The Department of Trade and Industry (DTI) will continue building on free trade agreements (FTAs) and a generalized system of preferences (GSP) to expand export markets, as the country increases production capacities to meet domestic and foreign demand.
In a webinar, DTI Secretary Ramon Lopez said Philippine products will be sold with zero duty in other countries under FTAs, and in the United States and European Union market under GSP.
“What is good about these, it can encourage foreign investors to locate in the Philippines because when they manufacture here, they can benefit in exporting (these goods at) zero duty in other countries,” he said in Filipino.
Lopez said the country is still working on FTAs with South Korea, and is talking to India and Canada.
“Hopefully, we can enhance further economic cooperation with India to go into a bilateral trade arrangement,” he said. “We have right now an FTA with Japan as well as EFTA (European Free Trade Association) countries.”
EFTA member states are Iceland, Liechtenstein, Norway and Switzerland.
Under Asean, the Philippines has preferential trade agreements with China, India, Japan, South Korea, and Australia and New Zealand.
“And will continue (strengthening) with the trade promotion to promote our products and deepen integration in global value chains,” he added.
Lopez cited as examples electronic products wherein all countries in the region are part of the value chain.
“They are developing stage by stage when it comes to electronics. So all are trying to improve their portion to increase the value of the respective parts so we are also doing the same,” he said. “Right now, even in aerospace parts, we are doing it in Batangas, we are doing more of the designs now, meaning higher value in aerospace parts. Very technical and very high tech.”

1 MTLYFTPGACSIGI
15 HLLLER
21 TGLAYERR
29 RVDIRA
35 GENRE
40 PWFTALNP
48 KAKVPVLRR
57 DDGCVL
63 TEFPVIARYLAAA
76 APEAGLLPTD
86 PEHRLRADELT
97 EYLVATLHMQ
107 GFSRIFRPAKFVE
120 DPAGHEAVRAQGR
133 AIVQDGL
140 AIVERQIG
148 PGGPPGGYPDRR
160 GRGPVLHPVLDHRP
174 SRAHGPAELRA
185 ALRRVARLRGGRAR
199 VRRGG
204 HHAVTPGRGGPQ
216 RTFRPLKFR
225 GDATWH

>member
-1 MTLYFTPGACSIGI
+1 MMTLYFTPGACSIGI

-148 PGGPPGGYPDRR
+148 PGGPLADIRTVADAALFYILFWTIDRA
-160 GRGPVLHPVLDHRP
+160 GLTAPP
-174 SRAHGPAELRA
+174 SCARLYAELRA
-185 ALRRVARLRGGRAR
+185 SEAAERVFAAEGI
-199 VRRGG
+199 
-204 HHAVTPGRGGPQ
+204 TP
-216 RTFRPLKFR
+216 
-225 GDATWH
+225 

On the supply side, the trade chief said the country is working to empower production capacities to capture demand.
“Because it is difficult to sell and sell outside the country, then we have no capacity here. So it is very important that we really create our manufacturing capacity here, encourage more manufacturers to build their capacities here so that we have the capacity when there is a demand for our exports,” he added.
To boost production capacities, Lopez said strategies include accelerating investment in sectors/areas that provide for basic necessities, support 4th Industrial Revolution and generate high value/job creation; intensifying implementation and widening coverage of supplier development programs; encouraging digital transformation; supporting businesses to provide necessities in the New Normal; and promoting Philippine high-value exports of products and services.